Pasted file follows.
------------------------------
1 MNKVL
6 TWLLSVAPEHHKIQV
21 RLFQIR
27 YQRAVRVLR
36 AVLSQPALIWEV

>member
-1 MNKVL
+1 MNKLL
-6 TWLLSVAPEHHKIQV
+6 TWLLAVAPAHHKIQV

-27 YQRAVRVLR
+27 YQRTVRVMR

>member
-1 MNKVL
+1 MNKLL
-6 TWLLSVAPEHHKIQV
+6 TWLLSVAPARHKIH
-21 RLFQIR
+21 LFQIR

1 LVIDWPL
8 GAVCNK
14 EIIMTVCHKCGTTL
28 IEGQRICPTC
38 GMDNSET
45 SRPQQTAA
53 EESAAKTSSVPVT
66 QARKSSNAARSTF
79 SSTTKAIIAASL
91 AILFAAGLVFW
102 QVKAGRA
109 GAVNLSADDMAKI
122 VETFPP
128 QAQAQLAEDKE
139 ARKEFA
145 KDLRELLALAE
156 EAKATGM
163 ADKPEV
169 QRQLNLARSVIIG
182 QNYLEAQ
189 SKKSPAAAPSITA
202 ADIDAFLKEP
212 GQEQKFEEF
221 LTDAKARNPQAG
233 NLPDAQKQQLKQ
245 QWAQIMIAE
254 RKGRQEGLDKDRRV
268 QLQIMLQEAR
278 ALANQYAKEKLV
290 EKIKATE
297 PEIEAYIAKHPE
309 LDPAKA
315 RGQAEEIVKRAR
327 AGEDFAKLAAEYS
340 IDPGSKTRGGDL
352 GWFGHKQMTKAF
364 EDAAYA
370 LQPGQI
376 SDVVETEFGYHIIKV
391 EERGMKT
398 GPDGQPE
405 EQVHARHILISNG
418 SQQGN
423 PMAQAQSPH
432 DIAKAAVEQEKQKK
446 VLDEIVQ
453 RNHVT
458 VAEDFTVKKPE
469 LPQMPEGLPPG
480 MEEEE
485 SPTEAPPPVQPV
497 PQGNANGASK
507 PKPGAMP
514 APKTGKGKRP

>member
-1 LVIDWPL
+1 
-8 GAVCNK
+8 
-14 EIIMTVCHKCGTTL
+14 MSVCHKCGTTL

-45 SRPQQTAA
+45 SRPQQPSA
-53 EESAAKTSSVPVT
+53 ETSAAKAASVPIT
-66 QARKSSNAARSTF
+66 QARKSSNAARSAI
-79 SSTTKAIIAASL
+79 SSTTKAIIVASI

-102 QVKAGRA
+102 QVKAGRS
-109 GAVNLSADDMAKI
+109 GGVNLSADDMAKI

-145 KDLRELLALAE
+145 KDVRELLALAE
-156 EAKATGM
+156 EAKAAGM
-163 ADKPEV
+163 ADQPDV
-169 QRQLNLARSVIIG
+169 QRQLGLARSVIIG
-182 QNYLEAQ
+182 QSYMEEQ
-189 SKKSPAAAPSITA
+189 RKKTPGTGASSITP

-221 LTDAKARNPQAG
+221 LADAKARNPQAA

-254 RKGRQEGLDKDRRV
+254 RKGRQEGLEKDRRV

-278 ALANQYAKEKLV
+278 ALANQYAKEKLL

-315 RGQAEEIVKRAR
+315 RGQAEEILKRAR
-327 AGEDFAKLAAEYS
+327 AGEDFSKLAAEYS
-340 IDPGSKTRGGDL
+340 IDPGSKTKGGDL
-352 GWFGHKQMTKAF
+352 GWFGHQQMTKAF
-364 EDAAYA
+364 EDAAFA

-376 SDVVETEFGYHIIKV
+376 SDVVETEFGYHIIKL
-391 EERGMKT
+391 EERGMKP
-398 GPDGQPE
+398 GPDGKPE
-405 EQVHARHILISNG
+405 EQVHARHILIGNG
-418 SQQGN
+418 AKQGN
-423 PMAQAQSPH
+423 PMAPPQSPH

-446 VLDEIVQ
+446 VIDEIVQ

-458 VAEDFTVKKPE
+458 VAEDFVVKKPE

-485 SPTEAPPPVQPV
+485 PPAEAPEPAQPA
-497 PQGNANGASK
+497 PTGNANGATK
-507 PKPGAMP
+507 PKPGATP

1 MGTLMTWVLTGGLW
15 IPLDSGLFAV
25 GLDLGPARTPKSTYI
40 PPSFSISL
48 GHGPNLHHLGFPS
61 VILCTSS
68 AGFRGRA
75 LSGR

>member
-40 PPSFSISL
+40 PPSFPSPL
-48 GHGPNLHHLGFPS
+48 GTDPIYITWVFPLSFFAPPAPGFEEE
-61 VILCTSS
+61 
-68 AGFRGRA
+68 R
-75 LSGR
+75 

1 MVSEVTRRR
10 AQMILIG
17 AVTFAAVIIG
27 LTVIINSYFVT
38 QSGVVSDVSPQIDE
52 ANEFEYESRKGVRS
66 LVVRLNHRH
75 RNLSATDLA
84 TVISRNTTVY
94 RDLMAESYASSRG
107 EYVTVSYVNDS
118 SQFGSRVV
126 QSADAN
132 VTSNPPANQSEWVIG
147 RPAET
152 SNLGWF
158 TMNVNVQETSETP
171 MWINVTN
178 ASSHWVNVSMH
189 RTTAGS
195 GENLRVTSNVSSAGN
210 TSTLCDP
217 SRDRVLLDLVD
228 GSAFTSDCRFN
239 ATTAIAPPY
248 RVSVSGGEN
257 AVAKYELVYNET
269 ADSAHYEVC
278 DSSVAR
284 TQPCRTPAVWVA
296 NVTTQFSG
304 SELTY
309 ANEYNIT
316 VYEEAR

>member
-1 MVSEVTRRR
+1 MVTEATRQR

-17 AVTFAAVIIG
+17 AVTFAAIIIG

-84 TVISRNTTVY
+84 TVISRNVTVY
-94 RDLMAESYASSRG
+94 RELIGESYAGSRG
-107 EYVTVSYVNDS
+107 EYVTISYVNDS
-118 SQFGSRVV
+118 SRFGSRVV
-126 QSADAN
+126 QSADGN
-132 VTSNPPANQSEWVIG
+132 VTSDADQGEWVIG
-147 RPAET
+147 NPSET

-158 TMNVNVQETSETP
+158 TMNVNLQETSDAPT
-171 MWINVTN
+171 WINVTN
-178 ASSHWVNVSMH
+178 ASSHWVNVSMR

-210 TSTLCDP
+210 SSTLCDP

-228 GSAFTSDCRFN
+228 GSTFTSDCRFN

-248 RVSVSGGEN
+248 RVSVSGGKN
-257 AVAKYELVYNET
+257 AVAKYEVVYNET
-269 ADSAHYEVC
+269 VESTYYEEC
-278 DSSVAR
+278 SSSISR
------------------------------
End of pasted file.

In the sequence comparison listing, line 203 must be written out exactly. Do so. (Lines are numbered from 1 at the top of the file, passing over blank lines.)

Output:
-94 RDLMAESYASSRG